Note: Although we are emphasizing preparedness and response to the COVID-19 pandemic, the information in this course may also be valuable in preparing and responding to other infectious disease outbreaks, epidemics, and pandemics.
To reduce the long-term impact of infectious disease outbreak conditions on businesses, workers, customers, and the public, it is important for all employers to implement an Infectious Disease Preparedness and Response (IDPR) Plan.
Lack of continuity planning can result in a cascade of failures as employers attempt to address challenges of COVID-19 with insufficient resources and workers who might not be adequately trained for jobs they may have to perform under pandemic conditions.
Click on the button below to a list of links to more information on COVID-19/Wuhan Flu.
Click on the buttons below to see a video giving you an overview of COVID-19 and a short video on prevention methods.
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"COVID-19" is shorthand for COronaVIrus Disease 2019. It is a respiratory disease caused by the SARS-CoV-2 virus. It has spread from China to many other countries around the world, including the United States. Because COVID-19 has reached the level of world-wide pandemic, it can affect all aspects of daily life, including travel, trade, tourism, food supplies, and financial markets.
Infection with SARS-CoV-2, the virus that causes COVID-19, can cause illness ranging from mild to severe and, in some cases, can be fatal.
According to the CDC, symptoms of COVID-19 may appear in as few as 2 days or as long as 14 days after exposure.
Click on the buttons below to learn more about the symptoms of COVID-19.
Basically, COVID-19 spreads like the flu. Although the first human cases of COVID-19 likely resulted from exposure to infected animals, infected people can spread SARS-CoV-2 to other people.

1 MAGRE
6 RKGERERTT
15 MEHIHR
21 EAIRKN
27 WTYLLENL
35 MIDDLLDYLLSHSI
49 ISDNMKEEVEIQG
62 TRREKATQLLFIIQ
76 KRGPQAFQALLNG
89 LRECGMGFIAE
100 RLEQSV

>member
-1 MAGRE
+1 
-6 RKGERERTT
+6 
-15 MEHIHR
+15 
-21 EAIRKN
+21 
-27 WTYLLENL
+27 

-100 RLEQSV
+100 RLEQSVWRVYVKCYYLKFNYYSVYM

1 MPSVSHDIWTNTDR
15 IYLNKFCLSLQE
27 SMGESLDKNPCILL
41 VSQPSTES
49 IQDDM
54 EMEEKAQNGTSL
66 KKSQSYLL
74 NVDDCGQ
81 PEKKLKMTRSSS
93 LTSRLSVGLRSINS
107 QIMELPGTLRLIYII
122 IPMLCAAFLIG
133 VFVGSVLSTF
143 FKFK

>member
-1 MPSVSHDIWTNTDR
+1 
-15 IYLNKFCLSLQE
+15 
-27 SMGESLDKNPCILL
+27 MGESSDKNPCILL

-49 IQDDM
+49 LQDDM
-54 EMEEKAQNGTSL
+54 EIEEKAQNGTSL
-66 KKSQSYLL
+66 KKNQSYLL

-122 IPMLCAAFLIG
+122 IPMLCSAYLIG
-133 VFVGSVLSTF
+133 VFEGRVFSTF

The virus is thought to spread mainly from person- to-person, including:
It may be possible that a person can get COVID-19 by touching a surface or object infected with SARS-CoV-2 and then touching their own mouth, nose, or possibly their eyes, but this is not thought to be the primary way the virus spreads.
People are thought to be most contagious when they are most symptomatic (i.e., experiencing fever, cough, and/or shortness of breath). Some spread might be possible before people show symptoms; there have been reports of this type of asymptomatic transmission with this new coronavirus, but this is also not thought to be the main way the virus spreads.
Although the United States has implemented public health measures to limit the spread of the virus, it is likely that some person-to-person transmission will continue to occur.
This CDC website provides the latest information about COVID-19.
Click on the button below to see videos on the spread of COVID-19 and related topics.
Similar to viral infections, COVID-19 has the potential to cause extensive outbreaks. Under conditions associated with widespread person-to- person spread, multiple areas of the United States and other countries may see impacts at the same time. In the absence of a vaccine, an outbreak may also be an extended event. As a result, workplaces may experience:
Click on the button below to see a video about COVID-19 good hygiene practices.
This section describes basic steps that every employer can take to reduce the risk of worker exposure to SARS-CoV-2, the virus that causes COVID-19, in their workplace. Later sections of this guidance—including those focusing on jobs classified as having low, medium, high, and very high exposure risks— provide specific recommendations for employers and workers within specific risk categories.